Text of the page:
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Our stories are gifts

Updated: Mar 26


I've spent the past two years talking about my story, as part of the tour for my memoir, “It's Hard Being You.”


“We tell ourselves stories in order to live,” a quote from the author Joan Didion, is the epigraph for my book, and it's been my privilege to meet many people who have amplified the truth of that statement profoundly.


I'm not the only one who's come to realize that we must take what happens to us and find a place for it in our life stories. Either that, or we bury what happens to us and a part of us dies in that process.


Along the way I met Dr. Katie Strong, an associate professor at Central Michigan University, who helps people with aphasia – which can greatly impair speech and cognition – tell their stories of loss and limits. And survival. Which, of course, is right up my alley.


Strong is a big believer in the fact that stories are gifts that the speaker gives the listener. I love this thought because it highlights the importance, indeed the imperative, of listening. Which, as anyone who's struggled to communicate knows well, is an ongoing challenge in the cacophony of the world.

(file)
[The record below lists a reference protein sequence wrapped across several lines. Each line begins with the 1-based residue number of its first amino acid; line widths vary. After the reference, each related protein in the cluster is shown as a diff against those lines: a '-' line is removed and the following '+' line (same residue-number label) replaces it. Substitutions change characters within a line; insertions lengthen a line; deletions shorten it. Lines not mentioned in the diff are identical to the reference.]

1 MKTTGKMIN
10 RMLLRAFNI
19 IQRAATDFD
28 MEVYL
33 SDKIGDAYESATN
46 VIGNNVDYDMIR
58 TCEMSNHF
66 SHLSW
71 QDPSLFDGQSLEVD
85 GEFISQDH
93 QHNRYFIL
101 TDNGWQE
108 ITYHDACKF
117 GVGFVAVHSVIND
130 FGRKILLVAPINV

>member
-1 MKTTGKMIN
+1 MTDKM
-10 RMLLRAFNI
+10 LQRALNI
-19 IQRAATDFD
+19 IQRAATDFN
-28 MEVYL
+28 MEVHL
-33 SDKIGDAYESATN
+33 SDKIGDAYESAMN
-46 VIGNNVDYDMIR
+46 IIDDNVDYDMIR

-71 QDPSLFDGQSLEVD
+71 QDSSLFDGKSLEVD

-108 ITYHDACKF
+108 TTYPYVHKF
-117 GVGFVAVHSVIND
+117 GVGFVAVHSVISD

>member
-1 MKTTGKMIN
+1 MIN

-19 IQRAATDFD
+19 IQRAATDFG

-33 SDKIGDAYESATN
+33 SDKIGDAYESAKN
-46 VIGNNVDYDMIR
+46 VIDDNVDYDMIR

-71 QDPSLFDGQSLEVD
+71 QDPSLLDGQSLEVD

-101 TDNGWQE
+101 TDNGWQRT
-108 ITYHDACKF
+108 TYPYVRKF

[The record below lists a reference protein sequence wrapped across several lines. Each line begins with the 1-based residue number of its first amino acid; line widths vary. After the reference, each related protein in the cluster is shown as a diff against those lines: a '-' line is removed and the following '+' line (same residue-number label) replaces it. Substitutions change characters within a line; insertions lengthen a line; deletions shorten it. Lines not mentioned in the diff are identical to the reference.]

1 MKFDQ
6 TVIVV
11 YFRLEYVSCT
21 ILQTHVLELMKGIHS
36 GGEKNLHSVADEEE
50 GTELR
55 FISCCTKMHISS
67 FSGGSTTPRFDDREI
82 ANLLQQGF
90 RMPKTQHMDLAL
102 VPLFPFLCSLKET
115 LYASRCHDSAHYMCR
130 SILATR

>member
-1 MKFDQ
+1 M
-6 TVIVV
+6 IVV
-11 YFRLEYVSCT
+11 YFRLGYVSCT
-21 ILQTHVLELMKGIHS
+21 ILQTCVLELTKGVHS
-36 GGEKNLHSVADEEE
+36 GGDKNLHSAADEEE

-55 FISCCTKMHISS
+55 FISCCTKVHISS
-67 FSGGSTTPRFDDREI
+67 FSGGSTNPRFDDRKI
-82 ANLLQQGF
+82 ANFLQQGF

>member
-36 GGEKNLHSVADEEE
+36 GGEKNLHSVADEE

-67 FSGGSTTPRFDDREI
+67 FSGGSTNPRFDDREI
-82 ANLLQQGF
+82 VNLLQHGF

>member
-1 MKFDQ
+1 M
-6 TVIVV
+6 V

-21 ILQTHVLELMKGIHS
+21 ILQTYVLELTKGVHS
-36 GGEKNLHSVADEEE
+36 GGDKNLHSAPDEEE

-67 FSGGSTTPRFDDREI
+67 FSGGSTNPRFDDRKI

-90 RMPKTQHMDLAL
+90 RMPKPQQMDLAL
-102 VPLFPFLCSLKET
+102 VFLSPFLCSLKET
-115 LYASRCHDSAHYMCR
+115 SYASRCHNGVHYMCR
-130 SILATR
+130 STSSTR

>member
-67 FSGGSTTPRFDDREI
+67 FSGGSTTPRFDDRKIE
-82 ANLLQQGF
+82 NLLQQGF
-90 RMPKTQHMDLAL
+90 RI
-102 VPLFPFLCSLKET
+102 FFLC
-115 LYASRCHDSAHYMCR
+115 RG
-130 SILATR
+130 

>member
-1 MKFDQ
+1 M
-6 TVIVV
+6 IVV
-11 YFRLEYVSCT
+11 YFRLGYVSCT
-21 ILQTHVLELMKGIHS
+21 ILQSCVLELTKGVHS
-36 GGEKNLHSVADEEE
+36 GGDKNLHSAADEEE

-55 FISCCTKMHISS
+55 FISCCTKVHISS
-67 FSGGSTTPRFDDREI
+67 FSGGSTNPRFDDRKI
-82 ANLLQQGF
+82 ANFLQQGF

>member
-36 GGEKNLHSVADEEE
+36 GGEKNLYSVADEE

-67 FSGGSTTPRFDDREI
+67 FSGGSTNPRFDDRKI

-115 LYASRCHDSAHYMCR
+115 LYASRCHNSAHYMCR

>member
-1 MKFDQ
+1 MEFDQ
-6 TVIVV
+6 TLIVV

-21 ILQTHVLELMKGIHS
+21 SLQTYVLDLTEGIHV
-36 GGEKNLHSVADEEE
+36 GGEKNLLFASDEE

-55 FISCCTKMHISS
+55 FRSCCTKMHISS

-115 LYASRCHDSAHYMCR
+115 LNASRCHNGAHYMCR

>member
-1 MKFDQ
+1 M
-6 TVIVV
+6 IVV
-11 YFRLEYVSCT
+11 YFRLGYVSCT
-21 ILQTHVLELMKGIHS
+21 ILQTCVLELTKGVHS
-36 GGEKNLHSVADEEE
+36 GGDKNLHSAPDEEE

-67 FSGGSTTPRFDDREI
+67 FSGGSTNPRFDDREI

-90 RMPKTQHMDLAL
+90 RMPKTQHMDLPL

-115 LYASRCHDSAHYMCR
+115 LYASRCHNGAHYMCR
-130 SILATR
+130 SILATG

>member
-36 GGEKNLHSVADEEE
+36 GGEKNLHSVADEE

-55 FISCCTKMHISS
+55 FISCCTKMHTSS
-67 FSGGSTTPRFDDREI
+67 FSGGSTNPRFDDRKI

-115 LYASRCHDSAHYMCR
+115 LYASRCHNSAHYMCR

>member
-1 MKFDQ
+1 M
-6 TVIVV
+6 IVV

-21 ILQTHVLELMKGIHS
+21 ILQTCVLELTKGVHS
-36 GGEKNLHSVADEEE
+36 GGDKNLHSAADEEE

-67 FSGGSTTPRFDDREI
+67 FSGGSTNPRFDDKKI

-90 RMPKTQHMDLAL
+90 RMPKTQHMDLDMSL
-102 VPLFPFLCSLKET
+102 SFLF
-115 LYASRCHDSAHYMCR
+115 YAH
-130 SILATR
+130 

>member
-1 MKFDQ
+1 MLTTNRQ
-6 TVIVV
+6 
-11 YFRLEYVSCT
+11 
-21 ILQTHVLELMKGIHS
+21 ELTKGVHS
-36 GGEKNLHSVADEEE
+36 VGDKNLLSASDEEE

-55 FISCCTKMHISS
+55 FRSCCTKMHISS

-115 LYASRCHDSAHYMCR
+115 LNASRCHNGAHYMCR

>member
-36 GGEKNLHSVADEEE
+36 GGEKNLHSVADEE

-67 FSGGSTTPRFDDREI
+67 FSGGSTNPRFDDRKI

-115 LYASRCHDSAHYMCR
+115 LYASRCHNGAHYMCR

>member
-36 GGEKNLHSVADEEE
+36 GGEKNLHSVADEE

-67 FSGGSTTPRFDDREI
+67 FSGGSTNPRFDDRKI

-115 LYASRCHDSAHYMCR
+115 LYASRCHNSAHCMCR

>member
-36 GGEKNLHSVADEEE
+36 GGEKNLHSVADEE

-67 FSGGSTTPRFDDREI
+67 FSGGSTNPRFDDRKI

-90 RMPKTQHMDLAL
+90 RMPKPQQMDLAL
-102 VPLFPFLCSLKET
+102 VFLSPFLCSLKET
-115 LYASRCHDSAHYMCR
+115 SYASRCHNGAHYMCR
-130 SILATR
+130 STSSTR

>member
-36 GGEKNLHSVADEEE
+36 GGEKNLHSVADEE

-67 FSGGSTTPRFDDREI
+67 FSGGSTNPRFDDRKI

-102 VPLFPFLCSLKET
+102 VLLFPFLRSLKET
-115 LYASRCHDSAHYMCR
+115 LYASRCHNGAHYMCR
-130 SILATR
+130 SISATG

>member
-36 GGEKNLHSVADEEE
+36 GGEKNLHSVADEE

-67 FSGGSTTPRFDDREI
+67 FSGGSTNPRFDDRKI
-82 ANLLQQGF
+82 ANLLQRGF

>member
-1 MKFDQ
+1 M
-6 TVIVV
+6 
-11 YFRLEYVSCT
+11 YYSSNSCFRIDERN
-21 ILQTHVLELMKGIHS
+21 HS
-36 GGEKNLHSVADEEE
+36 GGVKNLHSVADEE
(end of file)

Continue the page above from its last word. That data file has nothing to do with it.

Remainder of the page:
Recently I've had the distinct honor of receiving “story gifts” from friends, relatives, and even people at book events brave enough to share their stories with me. Perhaps like you, I don't always recognize these gifts, but this time I did.


Late one recent night, a cousin told me that her beloved husband of fifty-plus years had just died – in his favorite chair, having suffered with ALS and ready to move on. What a gift it was for her to share that heartbreaking news with me, through her tears.


Then there's the friend who lives far away, but who has sent me updates every week of what's going on in her life – the major events and the mundane – and I have responded likewise. What a gift those missives are.


And at a book event, a reader teared up telling me how it felt to have a child diagnosed with a learning disability, and the struggle to help her read. “I hear you,” I said. And I really did.


Or little, intimate asides, shared with a hug for emphasis, when events are spinning all around. Those are treasures, too.


It's an honor to listen to one another. Let's try to do it more often.


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Jim Barry
Jim Barry
Mar 27

Thank you for this “story about stories,” Sharon.

Replying to

Thanks, Jim. As you know, the most important stories to tell are often the hardest. I cherish the brave storytellers!


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